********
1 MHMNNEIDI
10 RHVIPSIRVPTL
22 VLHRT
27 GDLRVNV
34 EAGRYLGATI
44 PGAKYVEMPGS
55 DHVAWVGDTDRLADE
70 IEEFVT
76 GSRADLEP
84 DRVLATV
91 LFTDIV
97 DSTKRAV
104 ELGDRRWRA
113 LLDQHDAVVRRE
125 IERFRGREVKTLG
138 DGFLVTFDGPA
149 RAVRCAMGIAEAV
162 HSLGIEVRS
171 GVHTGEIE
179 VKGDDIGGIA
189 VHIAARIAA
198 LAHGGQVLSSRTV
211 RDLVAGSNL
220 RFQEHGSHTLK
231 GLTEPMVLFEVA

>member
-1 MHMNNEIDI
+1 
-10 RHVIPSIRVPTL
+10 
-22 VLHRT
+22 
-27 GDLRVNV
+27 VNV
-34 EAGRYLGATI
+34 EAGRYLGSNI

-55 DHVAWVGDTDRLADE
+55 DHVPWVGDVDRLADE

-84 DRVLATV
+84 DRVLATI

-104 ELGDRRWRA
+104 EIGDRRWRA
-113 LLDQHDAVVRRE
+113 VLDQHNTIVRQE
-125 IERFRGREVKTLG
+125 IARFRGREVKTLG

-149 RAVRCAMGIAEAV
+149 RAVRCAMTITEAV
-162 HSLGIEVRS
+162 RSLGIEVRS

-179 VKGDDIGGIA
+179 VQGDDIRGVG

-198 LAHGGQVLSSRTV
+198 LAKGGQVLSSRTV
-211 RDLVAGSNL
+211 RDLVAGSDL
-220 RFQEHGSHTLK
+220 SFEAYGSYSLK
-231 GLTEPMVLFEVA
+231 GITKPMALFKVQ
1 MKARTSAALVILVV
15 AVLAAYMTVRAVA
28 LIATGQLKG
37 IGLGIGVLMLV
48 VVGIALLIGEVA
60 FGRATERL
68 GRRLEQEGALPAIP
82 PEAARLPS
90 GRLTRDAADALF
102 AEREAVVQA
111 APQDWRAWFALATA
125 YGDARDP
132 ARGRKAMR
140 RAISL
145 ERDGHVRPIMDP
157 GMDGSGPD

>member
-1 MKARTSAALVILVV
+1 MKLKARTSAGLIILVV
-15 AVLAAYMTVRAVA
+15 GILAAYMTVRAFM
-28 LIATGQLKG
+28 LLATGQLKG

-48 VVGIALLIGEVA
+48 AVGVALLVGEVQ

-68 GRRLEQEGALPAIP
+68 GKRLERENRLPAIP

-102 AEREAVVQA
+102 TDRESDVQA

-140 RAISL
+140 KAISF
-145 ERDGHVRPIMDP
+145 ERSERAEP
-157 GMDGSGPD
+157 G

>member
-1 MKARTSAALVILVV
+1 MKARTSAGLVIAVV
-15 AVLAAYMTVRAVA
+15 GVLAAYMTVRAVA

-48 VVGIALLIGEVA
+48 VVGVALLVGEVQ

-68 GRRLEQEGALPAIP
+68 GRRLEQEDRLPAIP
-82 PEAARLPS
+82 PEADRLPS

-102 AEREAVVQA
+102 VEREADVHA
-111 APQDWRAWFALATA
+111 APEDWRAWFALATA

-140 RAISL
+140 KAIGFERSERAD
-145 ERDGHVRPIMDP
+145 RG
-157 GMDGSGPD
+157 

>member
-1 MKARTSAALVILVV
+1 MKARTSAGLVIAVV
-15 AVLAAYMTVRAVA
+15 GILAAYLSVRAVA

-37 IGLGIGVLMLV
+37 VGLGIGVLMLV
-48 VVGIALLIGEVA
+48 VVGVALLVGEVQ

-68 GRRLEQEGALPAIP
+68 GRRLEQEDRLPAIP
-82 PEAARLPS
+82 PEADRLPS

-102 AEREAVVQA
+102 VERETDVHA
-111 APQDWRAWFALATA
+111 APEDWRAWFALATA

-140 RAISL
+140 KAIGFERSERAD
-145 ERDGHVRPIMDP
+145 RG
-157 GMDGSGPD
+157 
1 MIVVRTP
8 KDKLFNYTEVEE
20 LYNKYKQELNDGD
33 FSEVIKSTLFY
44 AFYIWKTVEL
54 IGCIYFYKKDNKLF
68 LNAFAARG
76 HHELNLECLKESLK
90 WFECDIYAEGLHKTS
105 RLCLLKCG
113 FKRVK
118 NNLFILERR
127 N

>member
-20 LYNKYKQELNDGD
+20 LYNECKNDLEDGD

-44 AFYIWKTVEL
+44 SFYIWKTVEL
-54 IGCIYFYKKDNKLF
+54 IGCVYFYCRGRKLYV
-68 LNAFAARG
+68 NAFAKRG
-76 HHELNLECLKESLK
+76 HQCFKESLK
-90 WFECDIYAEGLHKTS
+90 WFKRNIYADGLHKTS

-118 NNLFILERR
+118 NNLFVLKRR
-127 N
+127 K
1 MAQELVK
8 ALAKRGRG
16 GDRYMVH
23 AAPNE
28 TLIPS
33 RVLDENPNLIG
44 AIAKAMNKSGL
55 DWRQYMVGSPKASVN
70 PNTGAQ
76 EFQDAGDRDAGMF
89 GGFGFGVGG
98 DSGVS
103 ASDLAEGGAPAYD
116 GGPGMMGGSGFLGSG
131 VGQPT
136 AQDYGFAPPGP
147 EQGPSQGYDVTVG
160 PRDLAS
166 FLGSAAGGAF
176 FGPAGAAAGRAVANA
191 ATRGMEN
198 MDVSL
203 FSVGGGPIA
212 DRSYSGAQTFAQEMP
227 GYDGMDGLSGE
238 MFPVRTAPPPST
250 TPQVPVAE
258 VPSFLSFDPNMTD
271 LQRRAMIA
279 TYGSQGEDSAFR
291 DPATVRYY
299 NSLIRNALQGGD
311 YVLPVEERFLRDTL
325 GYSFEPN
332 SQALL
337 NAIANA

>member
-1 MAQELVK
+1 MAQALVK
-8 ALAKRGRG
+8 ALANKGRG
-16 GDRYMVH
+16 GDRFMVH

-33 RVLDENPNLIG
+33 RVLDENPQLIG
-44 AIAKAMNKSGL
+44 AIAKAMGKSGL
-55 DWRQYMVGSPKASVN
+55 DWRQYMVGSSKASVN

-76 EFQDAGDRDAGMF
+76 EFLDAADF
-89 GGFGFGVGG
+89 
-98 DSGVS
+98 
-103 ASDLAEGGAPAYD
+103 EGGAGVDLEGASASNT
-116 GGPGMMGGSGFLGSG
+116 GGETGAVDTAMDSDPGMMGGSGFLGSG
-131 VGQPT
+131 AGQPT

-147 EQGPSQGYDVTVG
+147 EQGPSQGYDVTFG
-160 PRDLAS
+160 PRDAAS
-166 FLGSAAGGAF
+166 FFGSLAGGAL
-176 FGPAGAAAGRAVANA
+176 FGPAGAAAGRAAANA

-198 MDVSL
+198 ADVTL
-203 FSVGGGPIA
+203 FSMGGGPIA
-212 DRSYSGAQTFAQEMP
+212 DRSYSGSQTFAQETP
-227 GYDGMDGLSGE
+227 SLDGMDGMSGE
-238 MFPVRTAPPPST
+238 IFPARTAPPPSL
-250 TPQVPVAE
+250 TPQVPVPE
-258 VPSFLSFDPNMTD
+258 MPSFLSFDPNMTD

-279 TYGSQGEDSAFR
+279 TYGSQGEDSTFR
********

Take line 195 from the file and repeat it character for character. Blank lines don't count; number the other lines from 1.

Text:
238 MFPVRTAPPPST